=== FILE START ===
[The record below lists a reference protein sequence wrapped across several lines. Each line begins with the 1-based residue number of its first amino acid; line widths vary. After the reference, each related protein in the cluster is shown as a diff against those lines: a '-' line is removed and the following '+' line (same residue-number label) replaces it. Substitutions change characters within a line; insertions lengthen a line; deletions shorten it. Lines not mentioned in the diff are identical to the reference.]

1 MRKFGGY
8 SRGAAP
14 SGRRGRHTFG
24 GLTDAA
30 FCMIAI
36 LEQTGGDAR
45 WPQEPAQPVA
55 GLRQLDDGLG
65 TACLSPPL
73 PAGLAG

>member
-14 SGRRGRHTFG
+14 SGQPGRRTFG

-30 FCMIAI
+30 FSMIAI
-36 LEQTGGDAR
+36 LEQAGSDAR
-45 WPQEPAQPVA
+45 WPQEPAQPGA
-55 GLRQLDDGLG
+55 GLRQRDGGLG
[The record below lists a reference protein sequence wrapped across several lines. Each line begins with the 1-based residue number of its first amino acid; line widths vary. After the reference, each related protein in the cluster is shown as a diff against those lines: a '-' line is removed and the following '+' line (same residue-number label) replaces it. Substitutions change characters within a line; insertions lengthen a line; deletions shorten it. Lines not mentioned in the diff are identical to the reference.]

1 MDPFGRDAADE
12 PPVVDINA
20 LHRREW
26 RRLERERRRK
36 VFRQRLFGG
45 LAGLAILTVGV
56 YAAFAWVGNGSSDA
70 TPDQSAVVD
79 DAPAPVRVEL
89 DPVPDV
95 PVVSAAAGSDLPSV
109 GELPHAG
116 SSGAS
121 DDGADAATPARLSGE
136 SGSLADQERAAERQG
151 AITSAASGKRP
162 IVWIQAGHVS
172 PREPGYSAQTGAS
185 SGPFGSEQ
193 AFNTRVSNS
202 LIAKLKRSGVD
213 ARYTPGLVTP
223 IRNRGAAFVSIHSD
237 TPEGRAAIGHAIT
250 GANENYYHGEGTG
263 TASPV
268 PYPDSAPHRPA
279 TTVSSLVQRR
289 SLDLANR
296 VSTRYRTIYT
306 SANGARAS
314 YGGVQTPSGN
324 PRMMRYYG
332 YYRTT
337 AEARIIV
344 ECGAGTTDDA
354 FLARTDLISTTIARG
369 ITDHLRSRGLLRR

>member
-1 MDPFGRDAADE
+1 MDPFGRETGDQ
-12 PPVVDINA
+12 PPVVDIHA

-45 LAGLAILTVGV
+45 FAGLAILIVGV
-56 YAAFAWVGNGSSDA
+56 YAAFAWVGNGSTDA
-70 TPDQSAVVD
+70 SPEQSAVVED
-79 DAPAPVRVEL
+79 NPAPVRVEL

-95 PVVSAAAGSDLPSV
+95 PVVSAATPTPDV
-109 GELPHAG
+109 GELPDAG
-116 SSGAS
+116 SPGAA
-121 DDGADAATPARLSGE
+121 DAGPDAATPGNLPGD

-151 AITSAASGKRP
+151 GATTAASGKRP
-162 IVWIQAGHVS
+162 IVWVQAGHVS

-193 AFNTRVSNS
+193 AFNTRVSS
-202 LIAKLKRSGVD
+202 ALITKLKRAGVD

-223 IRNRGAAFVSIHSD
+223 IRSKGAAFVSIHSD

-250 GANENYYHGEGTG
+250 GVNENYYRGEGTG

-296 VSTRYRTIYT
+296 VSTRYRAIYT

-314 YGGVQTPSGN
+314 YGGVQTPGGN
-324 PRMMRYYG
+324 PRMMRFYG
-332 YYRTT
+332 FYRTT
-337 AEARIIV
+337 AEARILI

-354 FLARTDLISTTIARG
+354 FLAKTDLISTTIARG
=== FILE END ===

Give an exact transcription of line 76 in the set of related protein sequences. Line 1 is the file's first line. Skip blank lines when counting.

+95 PVVSAATPTPDV